News - Suzuki - Grand Vitara
Suzuki Oz: 30,000 sales or bust!
Suzuki Motor Corporation sets a massive sales target for Australia
11 Aug 2005
SUZUKI Motor Corporation has forecast a significant rise in sales volume of its passenger cars over the next five years, including a massive four-fold increase in Australia.
Suzuki board member and head of overseas marketing, Mr Hirotaka Ono, toldAustralian journalists last week that the United States, India, China and Europewould also contribute to the sales growth.
The number-four Japanese manufacturer, which globally outsells Mazda, Mitsubishi and Subaru, expects to exceed the two-million-unit mark this year – up from 1.9 million last year – and reach 2.6 million annual sales by 2009, the year of the company’s centennial.
Mr Ono said the intention for Australia was to increase sales from 7200 units per annum (achieved last year) to 30,000 before the end of this decade. North American annual sales were expected to rise from 80,000 to 250,000 over the same period, and Europe from 240,000 to 350,000.
He said three main factors were behind the growth drive in Australia: an increased brand profile, bigger engine displacements and larger model variations, and, thirdly, the introduction of an all-new model each year for the next six years.
Underlining this would be a greater focus on Suzuki’s perceived strengths andmeasures addressing key weaknesses.
Mr Ono said Suzuki undertook extensive research in 2001 to reestablishthe brand. The result was the "Way of Life" global re-branding which aims to addexcitement and lifestyle enhancement to all-new Suzuki cars, starting with theunveiling of the Swift in Japan late last year.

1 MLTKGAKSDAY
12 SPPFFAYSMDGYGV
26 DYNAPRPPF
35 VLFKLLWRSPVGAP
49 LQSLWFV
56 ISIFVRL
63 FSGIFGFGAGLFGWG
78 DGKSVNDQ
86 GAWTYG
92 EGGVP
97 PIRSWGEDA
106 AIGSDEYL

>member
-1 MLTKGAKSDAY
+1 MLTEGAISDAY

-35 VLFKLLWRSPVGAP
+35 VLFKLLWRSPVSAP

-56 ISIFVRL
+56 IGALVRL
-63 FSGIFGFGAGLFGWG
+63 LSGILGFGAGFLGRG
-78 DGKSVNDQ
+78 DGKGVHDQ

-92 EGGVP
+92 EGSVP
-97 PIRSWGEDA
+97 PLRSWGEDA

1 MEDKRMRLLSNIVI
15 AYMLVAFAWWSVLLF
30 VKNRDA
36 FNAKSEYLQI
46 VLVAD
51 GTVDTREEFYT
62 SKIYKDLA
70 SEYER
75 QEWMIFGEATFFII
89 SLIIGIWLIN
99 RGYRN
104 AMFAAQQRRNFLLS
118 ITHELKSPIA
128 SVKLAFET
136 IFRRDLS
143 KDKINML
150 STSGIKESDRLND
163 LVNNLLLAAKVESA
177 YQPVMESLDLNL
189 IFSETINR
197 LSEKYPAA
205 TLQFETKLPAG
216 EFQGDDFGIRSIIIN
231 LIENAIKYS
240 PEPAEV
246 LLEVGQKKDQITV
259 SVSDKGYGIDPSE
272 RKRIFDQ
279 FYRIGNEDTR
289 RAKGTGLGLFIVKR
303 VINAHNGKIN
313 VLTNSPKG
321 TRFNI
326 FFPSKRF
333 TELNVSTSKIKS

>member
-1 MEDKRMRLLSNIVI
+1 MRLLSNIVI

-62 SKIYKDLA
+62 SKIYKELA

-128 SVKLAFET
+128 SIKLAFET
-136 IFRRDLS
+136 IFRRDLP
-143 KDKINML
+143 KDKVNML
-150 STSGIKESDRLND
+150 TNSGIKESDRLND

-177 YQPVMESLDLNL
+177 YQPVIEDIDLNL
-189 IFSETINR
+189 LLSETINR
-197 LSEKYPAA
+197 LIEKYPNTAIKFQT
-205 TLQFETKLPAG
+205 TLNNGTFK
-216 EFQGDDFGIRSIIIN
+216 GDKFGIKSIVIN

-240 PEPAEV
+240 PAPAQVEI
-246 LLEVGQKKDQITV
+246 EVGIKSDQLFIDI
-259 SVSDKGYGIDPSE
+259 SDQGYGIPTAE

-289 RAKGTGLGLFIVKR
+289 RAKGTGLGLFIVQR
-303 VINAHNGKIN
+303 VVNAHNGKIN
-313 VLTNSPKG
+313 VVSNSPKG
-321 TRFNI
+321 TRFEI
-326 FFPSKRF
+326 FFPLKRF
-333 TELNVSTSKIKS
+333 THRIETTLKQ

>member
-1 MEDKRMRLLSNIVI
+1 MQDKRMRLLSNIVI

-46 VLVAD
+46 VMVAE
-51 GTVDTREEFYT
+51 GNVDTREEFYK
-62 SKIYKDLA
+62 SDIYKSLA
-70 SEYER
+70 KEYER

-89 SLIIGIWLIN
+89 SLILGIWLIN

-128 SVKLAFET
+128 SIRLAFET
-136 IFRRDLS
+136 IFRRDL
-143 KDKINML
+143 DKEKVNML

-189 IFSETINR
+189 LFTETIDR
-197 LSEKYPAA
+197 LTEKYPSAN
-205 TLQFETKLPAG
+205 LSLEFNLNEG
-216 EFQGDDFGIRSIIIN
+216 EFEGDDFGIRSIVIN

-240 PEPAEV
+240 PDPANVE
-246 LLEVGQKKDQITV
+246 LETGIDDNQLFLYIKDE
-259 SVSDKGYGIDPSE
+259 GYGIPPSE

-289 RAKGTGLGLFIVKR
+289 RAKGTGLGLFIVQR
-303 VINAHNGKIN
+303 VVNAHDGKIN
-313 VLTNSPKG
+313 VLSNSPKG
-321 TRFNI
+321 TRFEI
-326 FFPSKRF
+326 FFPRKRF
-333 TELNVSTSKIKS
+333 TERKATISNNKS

"Established virtues" were also derived from the research.
These comprise Suzuki’s ‘straight forward’ approach to its automobiles, the authenticity of Suzuki’s claims for them (the off-road ability of the Grand Vitara, for instance), and the customer service Suzuki provides.
Negatives associated with the company include a lack of innovative design, low cabin comfort and a lack of attention to detail, harmony and warmth, brand communication and pride of ownership.
Mr Ono said that in the past Suzuki’s engineering department "never discussed anything with marketing during product development".
Now there is an open dialogue within the company, with a clearer idea of who the customer is.
The success of the new Swift and the promising third-generation Grand Vitara due soon are the first fruit of Suzuki’s new approach.
For Japan, India and Europe, a stylish five-door hatchback replacement for the sub-B super-mini class Alto should improve Suzuki’s market share in this key segment from next year.
Mr Ono, who said he wanted to see the Alto in Australia but acknowledged that such small four-seater 1.0-litre vehicles do not sell well here, was confident the new model had all the visual appeal of the Swift.
From 2007, the Liana-replacing SX4 and its derivatives, a new larger 4WD the following year and larger sedans and wagons derived from Suzuki’s co-operation with General Motors should also drive up sales.
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